In light of some reading I managed to do on the plane, and considering recent global events, as well as events which may occur in our students’ lives in future weeks which they may find challenging, I thought this week it may be worth discussing resilience.
Research has established that resilience is essential for humans to thrive. It is necessary for the development of healthy, adaptable young people. It’s what enables children to emerge from challenging experiences with a positive sense of themselves and their future. Children who develop resilience are better able to face disappointment, learn from failure, cope with loss, and adapt to change. We recognise resilience in children when we observe their determination, grit, and perseverance to tackle problems and cope with the emotional challenges of school and life. Our role in schools is to attempt to develop resilience skills within our students.
No matter how hard we may try, life isn't perfect. Every day cannot be sunny; our relationships with others cannot always be smooth - and there are days where (no doubt for students as well as staff) life can be challenging. However, it is how we react to those less-than-perfect situations that give insight into our individual development.
Our students spend a significant portion of their time at school, so it provides a worthy context within which to examine resilience and actions we can take to develop this trait further. A relevant example for some of our students may be their first day back after examinations. They may receive their first exam result and it has gone drastically wrong – a misinterpreted question, or an examination instruction not followed properly. All of a sudden the student may feel as though disaster is imminent. Talk between classes may be negative and there is the potential for a downward spiral to develop.
How then can our students address this? First, a conscious effort must be made to ensure the self-talk is positive and reaffirming. Examples may be ‘I am confident in my revision for other subjects’ or ‘I always perform well in my favourite subject’. Second, thoughts must go beyond the current ‘disaster’ and begin focusing on the future, where the problem no longer exists. Third, forget trying to point fingers and assign blame. Students will benefit from focusing on the future – ‘two more exams to go’ or ‘I now have targets for future improvement for next time’ or ‘I won’t make that mistake again’.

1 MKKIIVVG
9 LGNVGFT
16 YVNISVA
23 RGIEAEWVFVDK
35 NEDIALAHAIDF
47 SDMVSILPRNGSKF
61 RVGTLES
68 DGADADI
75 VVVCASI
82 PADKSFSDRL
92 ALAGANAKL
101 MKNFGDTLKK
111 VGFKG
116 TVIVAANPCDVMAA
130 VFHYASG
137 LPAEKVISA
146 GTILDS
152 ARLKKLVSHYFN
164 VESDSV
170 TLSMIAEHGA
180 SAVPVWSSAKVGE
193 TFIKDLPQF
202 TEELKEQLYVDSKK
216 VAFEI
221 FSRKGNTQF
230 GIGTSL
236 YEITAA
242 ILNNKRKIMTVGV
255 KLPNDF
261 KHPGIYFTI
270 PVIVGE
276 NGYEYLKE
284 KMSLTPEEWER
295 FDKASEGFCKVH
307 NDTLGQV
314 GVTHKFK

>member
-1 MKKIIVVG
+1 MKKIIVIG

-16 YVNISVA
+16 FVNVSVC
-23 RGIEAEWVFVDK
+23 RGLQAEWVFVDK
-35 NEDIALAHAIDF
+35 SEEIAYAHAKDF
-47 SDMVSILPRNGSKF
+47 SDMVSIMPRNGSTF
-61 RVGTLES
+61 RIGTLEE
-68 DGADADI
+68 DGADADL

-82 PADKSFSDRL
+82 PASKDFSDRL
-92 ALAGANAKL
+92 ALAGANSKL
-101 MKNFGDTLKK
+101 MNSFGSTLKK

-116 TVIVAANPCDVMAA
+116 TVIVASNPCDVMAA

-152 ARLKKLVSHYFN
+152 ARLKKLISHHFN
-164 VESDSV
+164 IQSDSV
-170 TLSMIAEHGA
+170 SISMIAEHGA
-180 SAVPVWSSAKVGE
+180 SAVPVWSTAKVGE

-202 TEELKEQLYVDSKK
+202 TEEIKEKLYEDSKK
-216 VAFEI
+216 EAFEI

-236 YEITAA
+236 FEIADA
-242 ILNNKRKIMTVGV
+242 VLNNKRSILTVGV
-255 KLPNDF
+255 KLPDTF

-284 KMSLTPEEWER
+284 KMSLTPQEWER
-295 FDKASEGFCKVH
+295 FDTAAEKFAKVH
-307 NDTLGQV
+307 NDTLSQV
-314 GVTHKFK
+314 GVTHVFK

Affirmations are an important tool for our students to use. These are simply present-tense statements of fact - about the future. Students must believe that through their attitude and effort they have the ability to impact future performance. Useful affirmations include ‘I have the tools around me to get support for my individual subjects’ or ‘I was successful in some of my exams so I can apply the same processes to my poorer performances and improve in the future’.
The important thing is to have our minds firmly fixed on the future, the future without the current challenge. Our mind moves you toward the most dominant picture. If all you are thinking about is the current "disaster," then you won't be able to move forward. The more affirmations we undertake, the clearer the future picture, and performance, becomes.
As a skill we have discussed resilience in an individual setting, but it is also one which has a much wider application on our lives.
Every year, the world sees its share of disasters and the most recent events in Manchester certainly highlight this. In each instance, the aftermath has been almost unbearable to watch. We feel a lack of control and an inability to prevent these events from occurring. We need to take care of how our minds approach coping with disaster. Rebounding from disaster takes a conscious effort to control our self-talk in order to remain positive. Looking beyond ourselves by helping others, assists in aiding our own positive self-talk. Making the effort to visualise what our worlds will look like, once the current situation is fixed, provides a path to follow. Reinforcing that vision with positive affirmations goes a long way towards avoiding the pitfalls of a downward spiral.
And one more important thing about resilience: Letting others help you, as you help others, creates a sense of community. The knowledge that we can work together to solve problems is a powerful thing, which only provides a further foundation to build our resilience.
Mr Brad Evans
Head of Senior School
1 Jun 2017 - 8:04 AM